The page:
“Fresh drinking water is an issue of primary importance, since it is indispensable for human life and for supporting terrestrial and aquatic ecosystems. Sources of fresh water are necessary for health care, agriculture and industry. Water supplies used to be relatively constant, but now in many places demand exceeds the sustainable supply, with dramatic consequences in the short and long term. Large cities dependent on significant supplies of water have experienced periods of shortage, and at critical moments these have not been administered with sufficient oversight and impartiality. Water poverty especially affects Africa where large sectors of the population have no access to safe drinking water or experience droughts which impede agricultural production. Some countries have areas right in water while others endure drastic scarcity.” (Laudato Si #28)
Water is everywhere in the Adirondacks, as the video at the top of this blog illustrates. This beautiful region is an area in the U.S. where the abundance of water supports a vast ecosystem of forests, wildlife, agriculture, recreation and many communities. The Adirondacks are the source of many rivers, including the mighty Hudson river that supports tens of millions of people downstream.
Even with such great abundance of water, concern for the purity and long-term health of the water in this region is a major conservation priority. Before the aggressive “forever wild” legislation at the end of the 19th Century and additional protections imposed throughout the 20th Century, the waterways of the Adirondack region were clogged with the results of the logging and mining industries that flourished here. Between the dangers posed from industrial development and the careless use of waterways in the back country, much of the water became unsafe for human consumption and dangerous for fish and wildlife as well. Decades of aggressive conservation measures not only here but across the nation have helped to reduce the harmful effects of acid rain and other sources of water pollution. Nevertheless, the fragility of the ecosystem requires constant vigilance.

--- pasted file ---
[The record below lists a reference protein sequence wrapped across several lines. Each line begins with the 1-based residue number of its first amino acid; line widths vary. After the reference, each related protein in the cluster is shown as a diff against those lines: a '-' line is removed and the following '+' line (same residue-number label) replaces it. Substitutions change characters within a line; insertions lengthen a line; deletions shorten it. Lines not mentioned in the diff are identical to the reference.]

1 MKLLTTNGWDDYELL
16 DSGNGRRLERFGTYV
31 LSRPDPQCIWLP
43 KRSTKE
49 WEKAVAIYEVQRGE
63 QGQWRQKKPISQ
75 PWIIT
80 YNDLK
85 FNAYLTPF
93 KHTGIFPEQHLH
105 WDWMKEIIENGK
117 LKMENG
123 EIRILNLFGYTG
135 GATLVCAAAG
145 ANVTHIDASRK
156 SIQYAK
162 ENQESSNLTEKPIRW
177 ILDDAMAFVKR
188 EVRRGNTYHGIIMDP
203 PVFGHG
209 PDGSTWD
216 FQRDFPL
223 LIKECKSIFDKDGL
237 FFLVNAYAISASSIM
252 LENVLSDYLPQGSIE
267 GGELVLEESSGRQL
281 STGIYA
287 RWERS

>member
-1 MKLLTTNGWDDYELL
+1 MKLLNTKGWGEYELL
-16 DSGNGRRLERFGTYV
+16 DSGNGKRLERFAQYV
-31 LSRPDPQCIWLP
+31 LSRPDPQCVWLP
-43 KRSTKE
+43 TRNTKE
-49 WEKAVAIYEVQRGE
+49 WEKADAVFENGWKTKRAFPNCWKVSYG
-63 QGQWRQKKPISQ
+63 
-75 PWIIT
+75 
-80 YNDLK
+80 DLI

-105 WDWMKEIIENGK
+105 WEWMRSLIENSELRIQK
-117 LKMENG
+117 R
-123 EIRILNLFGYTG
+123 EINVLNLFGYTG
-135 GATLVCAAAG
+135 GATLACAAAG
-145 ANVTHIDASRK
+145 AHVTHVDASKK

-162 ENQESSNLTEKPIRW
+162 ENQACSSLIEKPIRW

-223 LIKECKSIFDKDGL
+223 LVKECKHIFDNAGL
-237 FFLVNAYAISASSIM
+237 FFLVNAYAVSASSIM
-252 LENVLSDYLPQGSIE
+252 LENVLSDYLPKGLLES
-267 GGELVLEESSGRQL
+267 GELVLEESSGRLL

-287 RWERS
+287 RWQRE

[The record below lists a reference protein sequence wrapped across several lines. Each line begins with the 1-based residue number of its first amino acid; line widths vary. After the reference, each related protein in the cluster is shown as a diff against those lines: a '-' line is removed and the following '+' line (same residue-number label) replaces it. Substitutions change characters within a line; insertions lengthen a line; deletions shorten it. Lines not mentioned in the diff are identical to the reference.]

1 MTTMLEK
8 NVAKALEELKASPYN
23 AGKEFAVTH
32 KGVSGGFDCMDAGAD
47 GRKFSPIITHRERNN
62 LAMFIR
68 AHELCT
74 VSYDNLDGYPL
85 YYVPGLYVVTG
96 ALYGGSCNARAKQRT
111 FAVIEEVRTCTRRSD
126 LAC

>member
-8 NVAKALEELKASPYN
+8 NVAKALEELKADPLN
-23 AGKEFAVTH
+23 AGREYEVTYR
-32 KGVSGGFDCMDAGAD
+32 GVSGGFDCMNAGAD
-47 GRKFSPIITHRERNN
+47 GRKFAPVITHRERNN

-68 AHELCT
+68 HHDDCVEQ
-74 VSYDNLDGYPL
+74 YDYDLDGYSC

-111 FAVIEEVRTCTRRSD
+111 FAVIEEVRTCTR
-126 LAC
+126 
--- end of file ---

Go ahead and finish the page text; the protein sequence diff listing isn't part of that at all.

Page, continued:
Next: Birds and Bees, Bears and ButterfliesRead comments (0) Add Comment